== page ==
That Mark Stewart is feeling confident going into next week’s European Track Cycling Championships should come as no surprise as his is in the form of his life.

This year has seen the 22-year-old make his world championship debut on both the track and the road and he returned home from the European Under-23 Championships this summer with gold medals in both the omnium and the individual pursuit.

The Dundonian has long shown potential, but 2017 has proved to be a breakthrough.

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“It’s been a really, really good year,” he said. “It’s been a very consistent year, which is what’s been so pleasing. This is the most consistent I’ve been and right from the start of the year, I feel like I’ve been going from strength to strength so it’s been awesome.”

As an endurance rider, Stewart switches from riding on the track to the road and back again and having gained selection for the Road World Championships, which took place last month in Norway, Stewart didn’t have much time to get his eye back in on the track ahead of the European Championships, which begin in Berlin on Wednesday. However, the Scot says transitioning between the two is not a problem; in fact combining the two disciplines helps him to become a better rider.

“I had some time off after the road worlds and I wasn’t sure how I was going to feel after that break but mentally, I’m feeling refreshed and so I’m really excited about the Europeans,” he said. “I find switching back to the track from the road is always OK because you’re so fit from all the road stuff that it’s actually quite refreshing to get back on to the track. The sheer volume of work on the road is so hard that getting back on the track is actually a bit of a relief. I think being part of the higher level road races has been really good for me and that has meant that when I’ve come back to the track, I’ve been a level above because I’ve stepped up a level on the road.”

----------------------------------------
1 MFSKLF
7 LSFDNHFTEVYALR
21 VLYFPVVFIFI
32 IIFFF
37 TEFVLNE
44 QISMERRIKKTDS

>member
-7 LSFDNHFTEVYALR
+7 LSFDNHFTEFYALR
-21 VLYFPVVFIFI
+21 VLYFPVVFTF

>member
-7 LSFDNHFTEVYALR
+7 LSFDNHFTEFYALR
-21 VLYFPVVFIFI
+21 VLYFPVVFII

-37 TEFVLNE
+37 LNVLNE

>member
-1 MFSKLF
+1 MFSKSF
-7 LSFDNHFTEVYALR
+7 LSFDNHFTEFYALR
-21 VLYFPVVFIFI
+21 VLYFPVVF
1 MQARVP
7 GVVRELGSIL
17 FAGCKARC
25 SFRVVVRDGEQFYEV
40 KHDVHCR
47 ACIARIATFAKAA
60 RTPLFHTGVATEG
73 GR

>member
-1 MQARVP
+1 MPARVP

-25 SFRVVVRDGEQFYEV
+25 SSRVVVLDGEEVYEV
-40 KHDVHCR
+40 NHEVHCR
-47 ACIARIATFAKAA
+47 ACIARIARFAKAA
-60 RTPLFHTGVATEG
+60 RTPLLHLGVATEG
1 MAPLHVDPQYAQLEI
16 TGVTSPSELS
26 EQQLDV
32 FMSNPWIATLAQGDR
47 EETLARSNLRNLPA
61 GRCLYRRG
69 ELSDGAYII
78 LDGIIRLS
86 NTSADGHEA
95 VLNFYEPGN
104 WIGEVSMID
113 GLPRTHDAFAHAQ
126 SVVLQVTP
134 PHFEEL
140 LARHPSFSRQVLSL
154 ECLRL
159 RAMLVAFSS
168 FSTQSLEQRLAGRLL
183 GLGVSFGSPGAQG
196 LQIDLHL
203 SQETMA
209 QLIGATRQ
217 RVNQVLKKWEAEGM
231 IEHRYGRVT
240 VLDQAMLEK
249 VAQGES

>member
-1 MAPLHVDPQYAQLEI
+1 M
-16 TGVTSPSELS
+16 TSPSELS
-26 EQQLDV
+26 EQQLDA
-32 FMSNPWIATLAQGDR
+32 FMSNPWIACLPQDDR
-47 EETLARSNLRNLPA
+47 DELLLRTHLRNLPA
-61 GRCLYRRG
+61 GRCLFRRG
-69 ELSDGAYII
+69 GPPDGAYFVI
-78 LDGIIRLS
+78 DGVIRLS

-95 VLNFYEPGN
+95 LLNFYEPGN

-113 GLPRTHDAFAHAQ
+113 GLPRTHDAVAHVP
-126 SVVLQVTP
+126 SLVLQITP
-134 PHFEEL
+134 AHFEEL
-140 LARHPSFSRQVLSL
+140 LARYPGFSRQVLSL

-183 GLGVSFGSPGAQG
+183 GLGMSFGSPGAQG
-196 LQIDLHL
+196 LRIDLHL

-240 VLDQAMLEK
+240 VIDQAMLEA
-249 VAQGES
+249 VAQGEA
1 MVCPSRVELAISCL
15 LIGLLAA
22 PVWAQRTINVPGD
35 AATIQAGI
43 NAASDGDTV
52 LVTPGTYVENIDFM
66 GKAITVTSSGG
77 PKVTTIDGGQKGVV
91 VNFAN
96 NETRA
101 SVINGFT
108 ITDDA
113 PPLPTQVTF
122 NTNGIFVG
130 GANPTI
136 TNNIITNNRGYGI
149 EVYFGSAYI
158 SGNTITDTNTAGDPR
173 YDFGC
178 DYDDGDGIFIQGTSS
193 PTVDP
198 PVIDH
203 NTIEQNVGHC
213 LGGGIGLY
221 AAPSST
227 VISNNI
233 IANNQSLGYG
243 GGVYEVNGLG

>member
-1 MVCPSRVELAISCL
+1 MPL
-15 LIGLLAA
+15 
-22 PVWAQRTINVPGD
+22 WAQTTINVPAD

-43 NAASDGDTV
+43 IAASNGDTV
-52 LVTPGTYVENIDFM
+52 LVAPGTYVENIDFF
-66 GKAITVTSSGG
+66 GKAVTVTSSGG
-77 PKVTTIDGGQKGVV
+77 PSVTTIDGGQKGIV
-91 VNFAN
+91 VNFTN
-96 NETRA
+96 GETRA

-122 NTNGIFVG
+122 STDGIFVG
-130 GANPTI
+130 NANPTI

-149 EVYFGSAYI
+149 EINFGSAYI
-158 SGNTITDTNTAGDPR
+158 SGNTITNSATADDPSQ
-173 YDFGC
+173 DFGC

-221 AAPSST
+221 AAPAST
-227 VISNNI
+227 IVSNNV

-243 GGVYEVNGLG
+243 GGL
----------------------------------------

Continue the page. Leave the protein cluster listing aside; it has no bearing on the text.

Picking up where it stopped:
The experience Stewart has gained over the past year has brought about a significant change in his mental state and he has reached a point where he goes into major championships relatively relaxed and stress free, which he believes is how he needs to feel in order to produce his best performances.

“I don’t think I appreciated it at the time the levels of tension and stress that you feel when you’re doing a first track worlds but looking back, it’s been massive for me to go through that and get it under my belt,” he says. “I need to be as relaxed as possible - that’s when I’m at my best. I know that I work hard and so if I have a good day then great but if not, it’s just a bike race. It’s not always easy to think like that because you can get engulfed in the whole situation but hopefully my experiences this year have helped me have that approach more often.”

Having won a bronze medal in the team pursuit at last year’s European Track Championships, Stewart and his team-mates go into next week’s event with pressure upon their shoulders. The priority is to peak for the World Championships and the Commonwealth Games next spring, but Stewart admits that adding more silverware to his collection in the next week has crossed his mind.

“This is the start of the new season and you have to look at the season as a whole,” said the Scot, who will be joined by Katie Archibald, Jack Carlin, and Callum Skinner in Berlin. “We’re trying to peak for February, March, April-time but at the same time, you like winning and so we still want to go into the Europeans to win.

“We’ve had some really good sessions in training where I’ve thought that if that comes together on race day, we’re definitely in with a shout so we just need to hope it all comes together on the day.”